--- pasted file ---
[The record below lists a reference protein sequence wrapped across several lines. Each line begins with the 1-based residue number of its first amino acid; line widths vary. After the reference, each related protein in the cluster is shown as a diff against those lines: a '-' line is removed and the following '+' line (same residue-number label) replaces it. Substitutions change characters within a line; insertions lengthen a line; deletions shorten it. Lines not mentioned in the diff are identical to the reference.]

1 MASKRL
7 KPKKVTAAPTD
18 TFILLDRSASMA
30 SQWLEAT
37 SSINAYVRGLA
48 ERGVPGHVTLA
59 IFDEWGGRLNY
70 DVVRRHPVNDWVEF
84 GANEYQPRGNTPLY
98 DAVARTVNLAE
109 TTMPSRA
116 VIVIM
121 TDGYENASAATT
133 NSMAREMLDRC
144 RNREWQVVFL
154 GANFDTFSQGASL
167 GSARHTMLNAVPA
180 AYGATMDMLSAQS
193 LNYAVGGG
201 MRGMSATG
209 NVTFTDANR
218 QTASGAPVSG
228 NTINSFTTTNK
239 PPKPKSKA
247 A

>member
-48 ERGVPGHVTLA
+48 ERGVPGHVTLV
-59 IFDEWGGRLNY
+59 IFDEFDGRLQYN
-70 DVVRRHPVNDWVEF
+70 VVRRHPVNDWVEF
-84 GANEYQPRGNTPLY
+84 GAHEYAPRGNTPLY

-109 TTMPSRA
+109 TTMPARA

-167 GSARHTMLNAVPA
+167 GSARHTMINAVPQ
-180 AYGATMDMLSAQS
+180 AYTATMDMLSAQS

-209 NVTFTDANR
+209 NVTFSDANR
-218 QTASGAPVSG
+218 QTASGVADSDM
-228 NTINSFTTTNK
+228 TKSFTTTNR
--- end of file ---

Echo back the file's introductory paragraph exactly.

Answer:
[The record below lists a reference protein sequence wrapped across several lines. Each line begins with the 1-based residue number of its first amino acid; line widths vary. After the reference, each related protein in the cluster is shown as a diff against those lines: a '-' line is removed and the following '+' line (same residue-number label) replaces it. Substitutions change characters within a line; insertions lengthen a line; deletions shorten it. Lines not mentioned in the diff are identical to the reference.]